Give Your Lemon Thyme A Purpose

Did you buy a lemon thyme in the spring plant buying craze? I did.

I imagined how its light acidic note would lift lightly salted veal fillets, how it would serenade steamed cod and transform tomato soups.

I carefully carried the lemon thyme home, gently moved it to a bigger pot, added fresh soil for it to thrive in and watered diligently so that I am now faced with an overflow of lemon thyme that clocks in at about a kilogram of lemon thyme leaves. A bloody kilogram.

This poor plant produced the hell out of it so letting the tiny fragrant leaves go to waste is clearly no option. Neither is making lightly salted veal fillets or steamed cod for 238 people, and my tomato plants resigned (probably just gave up after seeing the lemon thyme) so tomato soup transformations are out of  question.

I give you the solution for this serious first world problem. I give your lemon thyme plant a sense of appreciation and a job well done.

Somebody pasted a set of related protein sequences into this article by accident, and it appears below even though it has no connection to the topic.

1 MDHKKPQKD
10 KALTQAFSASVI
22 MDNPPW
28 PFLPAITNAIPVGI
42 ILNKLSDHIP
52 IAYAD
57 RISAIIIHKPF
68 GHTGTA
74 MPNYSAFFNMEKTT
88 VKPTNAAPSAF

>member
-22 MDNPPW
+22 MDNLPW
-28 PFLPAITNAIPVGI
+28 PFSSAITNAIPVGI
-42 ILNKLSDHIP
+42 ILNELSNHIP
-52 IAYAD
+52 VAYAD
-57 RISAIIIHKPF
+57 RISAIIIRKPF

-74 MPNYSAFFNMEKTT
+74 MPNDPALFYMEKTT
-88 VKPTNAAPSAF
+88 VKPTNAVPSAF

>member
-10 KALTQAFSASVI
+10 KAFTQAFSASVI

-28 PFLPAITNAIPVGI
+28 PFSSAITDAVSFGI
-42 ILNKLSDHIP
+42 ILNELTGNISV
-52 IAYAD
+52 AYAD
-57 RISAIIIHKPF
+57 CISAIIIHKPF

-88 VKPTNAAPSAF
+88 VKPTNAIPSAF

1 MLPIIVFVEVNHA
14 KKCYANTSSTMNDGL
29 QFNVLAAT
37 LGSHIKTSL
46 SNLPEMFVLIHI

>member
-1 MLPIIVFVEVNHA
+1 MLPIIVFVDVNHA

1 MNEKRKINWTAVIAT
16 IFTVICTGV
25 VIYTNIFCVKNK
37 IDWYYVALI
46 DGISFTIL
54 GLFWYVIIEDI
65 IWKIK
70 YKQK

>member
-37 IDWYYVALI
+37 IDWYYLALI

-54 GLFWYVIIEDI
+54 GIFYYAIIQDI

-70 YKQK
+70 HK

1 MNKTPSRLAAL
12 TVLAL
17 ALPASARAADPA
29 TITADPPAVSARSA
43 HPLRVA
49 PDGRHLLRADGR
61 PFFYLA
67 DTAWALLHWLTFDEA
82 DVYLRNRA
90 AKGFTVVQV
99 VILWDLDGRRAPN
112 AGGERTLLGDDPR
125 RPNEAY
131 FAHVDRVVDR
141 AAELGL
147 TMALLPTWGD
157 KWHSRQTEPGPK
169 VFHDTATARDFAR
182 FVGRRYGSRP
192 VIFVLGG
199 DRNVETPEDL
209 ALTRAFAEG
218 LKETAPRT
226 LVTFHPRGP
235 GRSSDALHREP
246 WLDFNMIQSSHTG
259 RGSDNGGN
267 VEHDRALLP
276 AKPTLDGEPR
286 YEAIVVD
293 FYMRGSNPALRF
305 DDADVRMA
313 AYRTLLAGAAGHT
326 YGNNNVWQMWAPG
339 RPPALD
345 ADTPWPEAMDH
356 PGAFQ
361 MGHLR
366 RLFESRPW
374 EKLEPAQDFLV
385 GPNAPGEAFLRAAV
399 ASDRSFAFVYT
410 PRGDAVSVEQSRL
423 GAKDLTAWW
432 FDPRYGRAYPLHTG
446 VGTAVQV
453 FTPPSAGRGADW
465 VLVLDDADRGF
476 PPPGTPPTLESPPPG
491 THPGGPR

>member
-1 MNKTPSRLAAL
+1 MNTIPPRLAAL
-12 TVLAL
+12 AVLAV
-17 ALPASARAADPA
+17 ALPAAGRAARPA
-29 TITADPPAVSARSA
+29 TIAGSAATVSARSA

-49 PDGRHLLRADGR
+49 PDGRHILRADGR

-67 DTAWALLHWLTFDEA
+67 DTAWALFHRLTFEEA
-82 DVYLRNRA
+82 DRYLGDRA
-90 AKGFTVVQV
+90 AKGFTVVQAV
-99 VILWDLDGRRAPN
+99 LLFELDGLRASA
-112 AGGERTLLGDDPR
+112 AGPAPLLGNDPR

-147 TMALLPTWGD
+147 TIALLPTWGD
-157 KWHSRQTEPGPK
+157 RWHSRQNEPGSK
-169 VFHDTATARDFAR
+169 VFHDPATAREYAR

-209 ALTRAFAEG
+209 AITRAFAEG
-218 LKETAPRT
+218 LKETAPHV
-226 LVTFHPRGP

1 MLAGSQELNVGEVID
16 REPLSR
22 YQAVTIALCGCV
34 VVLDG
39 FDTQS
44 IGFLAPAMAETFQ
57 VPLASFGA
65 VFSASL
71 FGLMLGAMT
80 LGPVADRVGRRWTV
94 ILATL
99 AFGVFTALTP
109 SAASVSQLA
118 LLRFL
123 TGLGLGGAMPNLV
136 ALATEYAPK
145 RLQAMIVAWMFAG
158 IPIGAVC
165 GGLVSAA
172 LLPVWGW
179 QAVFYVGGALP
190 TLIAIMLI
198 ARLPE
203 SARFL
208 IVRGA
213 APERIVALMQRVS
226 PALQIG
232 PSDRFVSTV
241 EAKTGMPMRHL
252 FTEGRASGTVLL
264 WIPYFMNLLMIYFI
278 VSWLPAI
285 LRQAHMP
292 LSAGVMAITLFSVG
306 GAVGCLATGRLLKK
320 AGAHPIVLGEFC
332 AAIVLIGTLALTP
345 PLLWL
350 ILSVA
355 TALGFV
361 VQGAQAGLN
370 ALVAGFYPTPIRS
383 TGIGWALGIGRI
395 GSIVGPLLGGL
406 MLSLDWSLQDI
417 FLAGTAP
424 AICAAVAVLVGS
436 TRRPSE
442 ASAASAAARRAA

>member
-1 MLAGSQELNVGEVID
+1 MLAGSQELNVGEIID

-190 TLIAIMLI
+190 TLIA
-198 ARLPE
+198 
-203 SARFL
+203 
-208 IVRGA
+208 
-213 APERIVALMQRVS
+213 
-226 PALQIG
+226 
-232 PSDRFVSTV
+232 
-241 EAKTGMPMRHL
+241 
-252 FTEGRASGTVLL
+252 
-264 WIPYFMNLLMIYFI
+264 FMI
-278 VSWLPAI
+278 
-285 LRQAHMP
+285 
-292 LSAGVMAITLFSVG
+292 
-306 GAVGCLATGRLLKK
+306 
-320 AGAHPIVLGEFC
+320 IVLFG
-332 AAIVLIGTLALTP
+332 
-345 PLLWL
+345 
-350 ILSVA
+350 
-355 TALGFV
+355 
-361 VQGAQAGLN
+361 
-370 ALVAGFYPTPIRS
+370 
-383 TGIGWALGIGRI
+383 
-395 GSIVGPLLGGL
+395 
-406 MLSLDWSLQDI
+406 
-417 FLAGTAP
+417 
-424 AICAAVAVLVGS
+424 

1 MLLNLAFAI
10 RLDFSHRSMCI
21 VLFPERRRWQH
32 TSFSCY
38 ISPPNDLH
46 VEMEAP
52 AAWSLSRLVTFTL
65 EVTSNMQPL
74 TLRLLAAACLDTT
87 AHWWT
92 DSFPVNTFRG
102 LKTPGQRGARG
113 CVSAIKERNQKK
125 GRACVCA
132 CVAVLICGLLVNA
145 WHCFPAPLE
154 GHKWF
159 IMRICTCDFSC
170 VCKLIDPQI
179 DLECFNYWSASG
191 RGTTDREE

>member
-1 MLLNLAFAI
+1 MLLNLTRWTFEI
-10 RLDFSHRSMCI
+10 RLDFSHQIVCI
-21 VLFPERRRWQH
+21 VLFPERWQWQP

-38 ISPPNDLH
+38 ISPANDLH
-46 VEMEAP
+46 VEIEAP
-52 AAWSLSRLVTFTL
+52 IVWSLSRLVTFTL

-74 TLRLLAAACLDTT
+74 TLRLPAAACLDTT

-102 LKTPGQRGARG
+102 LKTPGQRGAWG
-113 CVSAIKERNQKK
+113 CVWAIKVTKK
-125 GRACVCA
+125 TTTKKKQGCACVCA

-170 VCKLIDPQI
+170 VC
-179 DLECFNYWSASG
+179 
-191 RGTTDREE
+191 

I give you Lemon Thyme Pasta:

lemon thyme pasta

Fry 50 grams of thinly sliced prosciutto or serrano ham, a tbsp sliced red onion and three sliced garlic cloves in a dollop of olive oil over medium heat. Meanwhile, cook your pasta (I used fire roasted pasta which lends a nice smokiness to the dish, but regular pasta is fine too). In a small pan, dry roast 2 tblsp pine nuts until fragrant. Careful you don’t burn them, keep a close eye on them. When the ham has released its fat and the pan is starting to look dry, add a bit more olive oil and the juice of half a lime. Add three big handfuls of roughly chopped arugula – trust me, it wilts down to about a third of the volume. Add as much chopped lemon thyme as you care to use up (two handfuls in my case), salt lightly and pepper generously, add the drained pasta, the pine nuts, mix well, divide onto plates and serve with cold feta cheese to crumble on top. The feta is essential, don’t leave it out! Enjoy and give a little pat of appreciation to your lemon thyme plant.

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